Immigration Reform at the Forefront Again
April 28, 2010
The enactment of Arizona’s anti-immigrant law has prompted President Obama and Senate Majority Leader Harry Reid to move comprehensive immigration reform to the top of their agenda.
The new law which is considered to be the harshest in the nation was signed by Governor Jan Brewer last April 24. It requires police officers to stop people that they reasonably suspect are unlawfully present in the U.S. and ask them for their immigration documents. Failure to carry immigration documents will subject an individual to criminal penalties.
Before the law was signed, President Obama criticized it as “misguided” and contrary to “basic notions of fairness”. He instructed the Justice Department to “examine the civil rights and other implications of the law.”
But Governor Brewer, despite the overwhelming number of callers asking her to veto the bill said that the law “represents another tool for our state to use as we work to solve a crisis we did not create and the federal government has refused to fix.”
By putting the blame on Washington’s failure to reform our broken immigration system, Governor Brewer has forced a renewed national debate on the issue. President Obama underscored the urgency when he said that, “Our failure to act responsibly at the federal level will only open the door to irresponsibility by others.”
But comprehensive immigration reform legislation will not be easy to pass. Senator Lindsey Graham, who has been working with Senator Charles Schumer on a draft of a Senate immigration bill protested the sudden rush to take up immigration and derailing the climate bill that he and Senators John Kerry and Joe Lieberman have been planning to introduce. “Moving forward on immigration in this hurried, panicked manner is nothing more than a cynical political ploy,” he said.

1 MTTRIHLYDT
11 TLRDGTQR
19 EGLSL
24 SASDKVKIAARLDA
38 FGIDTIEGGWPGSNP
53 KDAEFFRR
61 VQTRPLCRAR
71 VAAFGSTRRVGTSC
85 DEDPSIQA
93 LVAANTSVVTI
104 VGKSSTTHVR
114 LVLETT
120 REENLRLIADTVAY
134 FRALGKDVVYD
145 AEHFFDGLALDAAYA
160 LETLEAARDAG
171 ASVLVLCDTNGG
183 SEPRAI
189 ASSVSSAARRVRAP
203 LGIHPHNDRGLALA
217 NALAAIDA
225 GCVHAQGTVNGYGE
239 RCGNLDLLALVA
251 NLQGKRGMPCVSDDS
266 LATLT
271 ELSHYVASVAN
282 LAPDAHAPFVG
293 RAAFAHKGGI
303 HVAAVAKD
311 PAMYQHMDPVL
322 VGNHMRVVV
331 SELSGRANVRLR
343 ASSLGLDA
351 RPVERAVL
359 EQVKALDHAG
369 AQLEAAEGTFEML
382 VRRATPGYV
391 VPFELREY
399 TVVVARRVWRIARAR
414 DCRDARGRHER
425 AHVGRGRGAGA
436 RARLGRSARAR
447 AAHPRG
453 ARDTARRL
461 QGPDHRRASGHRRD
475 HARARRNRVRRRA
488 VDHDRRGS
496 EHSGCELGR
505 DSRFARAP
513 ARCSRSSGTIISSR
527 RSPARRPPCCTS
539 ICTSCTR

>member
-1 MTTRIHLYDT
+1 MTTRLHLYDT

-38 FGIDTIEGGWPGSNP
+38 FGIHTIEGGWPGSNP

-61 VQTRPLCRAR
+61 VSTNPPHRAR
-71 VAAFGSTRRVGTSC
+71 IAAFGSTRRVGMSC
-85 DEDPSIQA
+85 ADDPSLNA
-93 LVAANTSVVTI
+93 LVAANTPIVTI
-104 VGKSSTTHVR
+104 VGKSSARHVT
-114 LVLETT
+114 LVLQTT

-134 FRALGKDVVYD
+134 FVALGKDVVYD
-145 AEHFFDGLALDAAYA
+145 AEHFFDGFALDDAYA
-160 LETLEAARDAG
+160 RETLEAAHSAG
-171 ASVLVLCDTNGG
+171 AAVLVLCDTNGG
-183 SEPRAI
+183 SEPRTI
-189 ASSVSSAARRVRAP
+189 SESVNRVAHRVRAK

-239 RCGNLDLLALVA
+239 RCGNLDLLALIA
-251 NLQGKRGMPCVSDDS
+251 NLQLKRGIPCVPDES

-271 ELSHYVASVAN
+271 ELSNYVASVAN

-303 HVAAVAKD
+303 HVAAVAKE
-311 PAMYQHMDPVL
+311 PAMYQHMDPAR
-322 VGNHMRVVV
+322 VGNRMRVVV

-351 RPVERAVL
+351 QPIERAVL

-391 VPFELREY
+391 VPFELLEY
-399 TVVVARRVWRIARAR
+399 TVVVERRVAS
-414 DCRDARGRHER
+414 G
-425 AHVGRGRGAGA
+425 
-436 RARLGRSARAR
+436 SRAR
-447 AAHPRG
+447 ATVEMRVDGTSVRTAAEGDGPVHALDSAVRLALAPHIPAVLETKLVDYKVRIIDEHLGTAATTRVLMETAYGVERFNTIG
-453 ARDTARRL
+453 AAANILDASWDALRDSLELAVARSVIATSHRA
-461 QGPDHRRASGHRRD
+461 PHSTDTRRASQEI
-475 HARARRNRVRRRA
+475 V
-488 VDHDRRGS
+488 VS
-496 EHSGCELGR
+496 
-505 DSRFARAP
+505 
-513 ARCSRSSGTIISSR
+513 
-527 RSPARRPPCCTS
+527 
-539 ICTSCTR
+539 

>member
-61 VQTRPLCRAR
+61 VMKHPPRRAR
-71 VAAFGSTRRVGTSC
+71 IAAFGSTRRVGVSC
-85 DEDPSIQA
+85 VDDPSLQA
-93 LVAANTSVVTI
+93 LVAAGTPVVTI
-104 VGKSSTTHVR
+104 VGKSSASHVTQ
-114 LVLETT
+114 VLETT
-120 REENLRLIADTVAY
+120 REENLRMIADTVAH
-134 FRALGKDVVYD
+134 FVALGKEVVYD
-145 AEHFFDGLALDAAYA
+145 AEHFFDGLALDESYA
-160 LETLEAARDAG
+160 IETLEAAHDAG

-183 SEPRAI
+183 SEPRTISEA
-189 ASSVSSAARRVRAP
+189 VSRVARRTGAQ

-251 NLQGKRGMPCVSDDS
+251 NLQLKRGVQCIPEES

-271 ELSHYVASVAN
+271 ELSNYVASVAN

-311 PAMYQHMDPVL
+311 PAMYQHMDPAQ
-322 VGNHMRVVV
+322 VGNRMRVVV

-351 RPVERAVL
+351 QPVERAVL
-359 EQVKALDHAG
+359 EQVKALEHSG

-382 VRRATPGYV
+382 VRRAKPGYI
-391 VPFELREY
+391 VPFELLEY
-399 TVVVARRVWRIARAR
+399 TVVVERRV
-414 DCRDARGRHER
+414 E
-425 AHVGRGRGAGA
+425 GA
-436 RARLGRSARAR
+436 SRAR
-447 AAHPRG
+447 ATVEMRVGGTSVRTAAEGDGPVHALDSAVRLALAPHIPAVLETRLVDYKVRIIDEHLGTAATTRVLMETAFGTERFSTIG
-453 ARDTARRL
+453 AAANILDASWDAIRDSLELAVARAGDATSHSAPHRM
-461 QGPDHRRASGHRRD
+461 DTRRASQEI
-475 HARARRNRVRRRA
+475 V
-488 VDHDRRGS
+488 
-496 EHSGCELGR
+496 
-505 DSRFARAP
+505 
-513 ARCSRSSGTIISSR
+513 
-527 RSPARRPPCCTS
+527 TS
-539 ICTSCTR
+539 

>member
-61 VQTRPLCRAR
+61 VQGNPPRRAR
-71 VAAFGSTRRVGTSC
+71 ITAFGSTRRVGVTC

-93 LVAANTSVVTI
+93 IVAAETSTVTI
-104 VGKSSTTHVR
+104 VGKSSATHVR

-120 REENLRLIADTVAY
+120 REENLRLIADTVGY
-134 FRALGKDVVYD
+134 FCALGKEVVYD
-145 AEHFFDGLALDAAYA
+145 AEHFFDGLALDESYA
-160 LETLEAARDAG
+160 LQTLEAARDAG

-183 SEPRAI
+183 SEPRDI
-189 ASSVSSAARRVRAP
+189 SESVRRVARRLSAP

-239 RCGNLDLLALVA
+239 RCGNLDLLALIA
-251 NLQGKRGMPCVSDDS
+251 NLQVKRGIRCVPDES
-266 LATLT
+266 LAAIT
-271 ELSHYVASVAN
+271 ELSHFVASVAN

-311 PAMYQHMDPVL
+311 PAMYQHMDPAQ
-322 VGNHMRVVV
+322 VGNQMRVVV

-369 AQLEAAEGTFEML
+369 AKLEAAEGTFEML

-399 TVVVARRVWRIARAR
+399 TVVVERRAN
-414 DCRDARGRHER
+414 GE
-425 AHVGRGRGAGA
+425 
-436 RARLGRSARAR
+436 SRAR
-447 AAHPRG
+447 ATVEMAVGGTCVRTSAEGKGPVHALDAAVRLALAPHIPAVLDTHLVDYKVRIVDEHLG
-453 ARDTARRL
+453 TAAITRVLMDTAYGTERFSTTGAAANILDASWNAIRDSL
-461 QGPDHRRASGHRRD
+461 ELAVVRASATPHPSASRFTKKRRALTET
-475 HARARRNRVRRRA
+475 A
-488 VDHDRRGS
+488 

Republican leaders in the Senate have also pledged to block immigration reform. Senator Mitch McConnell said that this is not the time to take up the issue while Senator Saxby Chambliss said that other issues pending in Congress must be tackled first.
Eleven Republican senators were in favor of immigration reform during the Bush administration when it passed the Senate. It is not clear how much support it has now. Senator John McCain who co-authored a bill with Senator Ted Kennedy a few years ago is no longer advocating for reform. In fact, he supported the Arizona bill hours before its approval by the Arizona Senate as he faces a tough reelection fight.
Meanwhile, the new law has sparked widespread protests. Mass rallies have been held almost daily in Arizona and in other states since the passage of the law. Several groups have called for an economic boycott. The City Attorney and the members of the Board of Supervisors of San Francisco have proposed not to do business with Arizona.
Lawsuits are being planned. Attorney General Eric Holder has said that the federal government may challenge the new law in court. The American Civil Liberties Union also said that civil rights organizations are already preparing their suits.
Many constitutional scholars say that the federal government, not the states, is in charge of controlling immigration and enforcing immigration laws. Moreover, the new law according to them violates the guarantees of due process and equal protection and the provision against warrantless arrest.
The immigrant community must join those who have expressed their outrage against this latest threat to their fundamental freedoms. At the same time, they must participate in the many mass actions that are being scheduled in several states to push for immigration reform.